Event: Association of Rural & Small Libraries (ARSL) Conference — Springfield, IL — September 13-15, 2018
Attendee: LaVonne Beach – Director, La Crescent Public Library
How does attending this event relate to your current role in your library?
Attending this conference is a way to learn what other library’s are doing on small or nonexistent budgets. It is always interesting to see how others are making their library’s be the focal point in their communities. The break out sessions are relevant to what I/we do on a daily basis or what we strive to do. The committee that puts together the break out sessions reviews the topics to be sure that they are something that rural and small librarians can use. The topics ranged from programming, fund-raising, making your library relevant to your community, human resources, physical arrangement of your library and everyone’s favorite statistics. One of the great things about this conference is the breakfast and lunch sessions. I always try to sit with a different group every time. The conversations around the table are normally about what sessions we attended and what we learned. It is not only a great way to connect with other librarians but to get the executive summary on the sessions you didn’t attend.
What was your favorite session you attended and why?
I had two sessions that stand out more than the others although I will say that all but one of the sessions were extraordinary! “Attracting the Elusive Teen” was a favorite. They outlined what they feel teens need: a safe place; a place to hangout; free WiFi; privacy/respect; direction in relation to future plans; a friend/place to belong. What teens want from the library: technology that they do not have at home; a study space. To build teen services we need to make them feel welcome and build the relationships with the teens that are currently coming in. Go to where the teens are to attract the ones that are not coming in to the library. For one of the presenters that meant going to the local Quick Mart and connecting with the teens there. Build your base with the tweens and change your expectations. Eavesdrop to find out what teens are talking about and what is important to them. Try different program names like: Bad A$$ Crafts, Hipster Crafts or DIY Crafts. “So Bad it’s Good Movie Night” with heckling encouraged. Give them marshmallows or cotton balls to throw at the screen. Make it interactive. I loved when one of the presenters said that we want teens “running in to the library not running out”. Another favorite was “30 Ways to Extraordinary”. This focused more on staffing, which seemed to be a thread at the conference.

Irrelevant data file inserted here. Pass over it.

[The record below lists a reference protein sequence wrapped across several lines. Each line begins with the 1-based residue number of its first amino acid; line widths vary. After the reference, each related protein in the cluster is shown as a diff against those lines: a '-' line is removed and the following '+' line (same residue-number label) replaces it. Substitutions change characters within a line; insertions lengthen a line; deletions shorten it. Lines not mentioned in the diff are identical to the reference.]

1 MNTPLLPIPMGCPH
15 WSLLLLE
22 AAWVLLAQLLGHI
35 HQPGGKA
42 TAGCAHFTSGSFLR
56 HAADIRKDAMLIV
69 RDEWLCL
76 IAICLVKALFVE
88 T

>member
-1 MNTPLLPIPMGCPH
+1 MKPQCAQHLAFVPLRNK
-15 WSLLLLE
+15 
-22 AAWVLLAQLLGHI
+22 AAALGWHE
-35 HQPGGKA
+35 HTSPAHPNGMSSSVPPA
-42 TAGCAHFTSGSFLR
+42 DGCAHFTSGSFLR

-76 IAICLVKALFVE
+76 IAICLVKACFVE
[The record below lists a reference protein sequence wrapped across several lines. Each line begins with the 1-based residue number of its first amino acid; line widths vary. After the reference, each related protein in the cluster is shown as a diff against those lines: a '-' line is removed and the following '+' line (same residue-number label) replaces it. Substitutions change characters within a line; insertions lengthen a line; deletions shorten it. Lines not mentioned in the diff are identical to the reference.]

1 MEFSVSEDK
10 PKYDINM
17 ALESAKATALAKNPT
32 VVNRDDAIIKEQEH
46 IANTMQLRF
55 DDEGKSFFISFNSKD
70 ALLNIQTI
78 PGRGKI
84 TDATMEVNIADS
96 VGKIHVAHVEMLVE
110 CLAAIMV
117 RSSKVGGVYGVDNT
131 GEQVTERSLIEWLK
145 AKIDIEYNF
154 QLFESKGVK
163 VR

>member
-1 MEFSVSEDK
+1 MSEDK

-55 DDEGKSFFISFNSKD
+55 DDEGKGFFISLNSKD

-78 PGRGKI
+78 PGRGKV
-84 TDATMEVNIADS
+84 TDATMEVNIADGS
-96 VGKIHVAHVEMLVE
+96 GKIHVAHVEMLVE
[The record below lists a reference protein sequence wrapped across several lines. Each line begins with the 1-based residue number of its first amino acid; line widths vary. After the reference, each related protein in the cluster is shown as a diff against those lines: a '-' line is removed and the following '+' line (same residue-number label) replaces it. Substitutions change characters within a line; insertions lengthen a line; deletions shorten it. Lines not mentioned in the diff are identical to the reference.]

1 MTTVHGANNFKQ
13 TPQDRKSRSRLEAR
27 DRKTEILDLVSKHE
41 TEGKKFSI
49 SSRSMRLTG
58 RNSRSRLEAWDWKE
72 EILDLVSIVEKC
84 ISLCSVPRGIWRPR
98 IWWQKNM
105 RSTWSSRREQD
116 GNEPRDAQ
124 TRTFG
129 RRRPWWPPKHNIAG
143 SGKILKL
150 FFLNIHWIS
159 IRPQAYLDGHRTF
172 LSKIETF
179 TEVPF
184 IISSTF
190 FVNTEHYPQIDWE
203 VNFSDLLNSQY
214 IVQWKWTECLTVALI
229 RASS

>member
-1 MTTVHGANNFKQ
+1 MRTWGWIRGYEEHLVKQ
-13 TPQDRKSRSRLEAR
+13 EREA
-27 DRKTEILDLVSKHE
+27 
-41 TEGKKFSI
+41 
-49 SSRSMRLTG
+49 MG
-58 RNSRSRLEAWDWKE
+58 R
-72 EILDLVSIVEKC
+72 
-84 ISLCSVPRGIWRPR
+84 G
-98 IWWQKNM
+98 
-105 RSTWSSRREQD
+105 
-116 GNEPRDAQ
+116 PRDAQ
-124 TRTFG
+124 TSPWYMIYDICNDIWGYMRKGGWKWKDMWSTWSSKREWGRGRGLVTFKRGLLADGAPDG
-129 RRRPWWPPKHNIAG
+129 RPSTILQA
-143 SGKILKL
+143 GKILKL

What was your biggest takeaway from the event as a whole?
We focus so much on the patrons that it is easy to forget that we need to also focus on staff. In the session “Low Cost/No Cost Ways to Reward Your Staff” I was reminded that in the craziness of our work days it is easy to overlook how over-worked and stressed the employees are. We as directors need to show our employees that they are appreciated and valued.
What’s one (1) idea that you gained from the event that you plan to implement now that you’re back?
I have more than one, of course! 1) Giving the staff that filled in for me so I was able to go some extra time off – with pay. I want them to know that the extra effort was appreciated and so are they. 2) In terms of making our library extraordinary — * Pay attention to the entrance of the library making sure it is safe, clean and attractive; * Make sure our signage is consistent and contains all of the information (like if something is out of order when it will be fixed); * Make sure the circulation desk is clean and uncluttered (if possible); * Scent – people will stay 30% longer if a place smells nice; * Implement a printed monthly newsletter.
Would you recommend this event to others and why?
I would definitely recommend ARSL to all directors. Even the one session that I had trouble relating to gave me a few ideas that I could apply to my own library. That session was on rearranging the physical layout of the library presented by the director of the Perry Public Library in Ohio. They have a staff of 17.1 and a building where my library would fit in the space that they have their books. They also had the support of the Ohio State Library to conduct a study on usability and flow and see it through to the end. To my knowledge we do not get that type of support from the Minnesota State Library Services or SELCO. Would be nice if we did.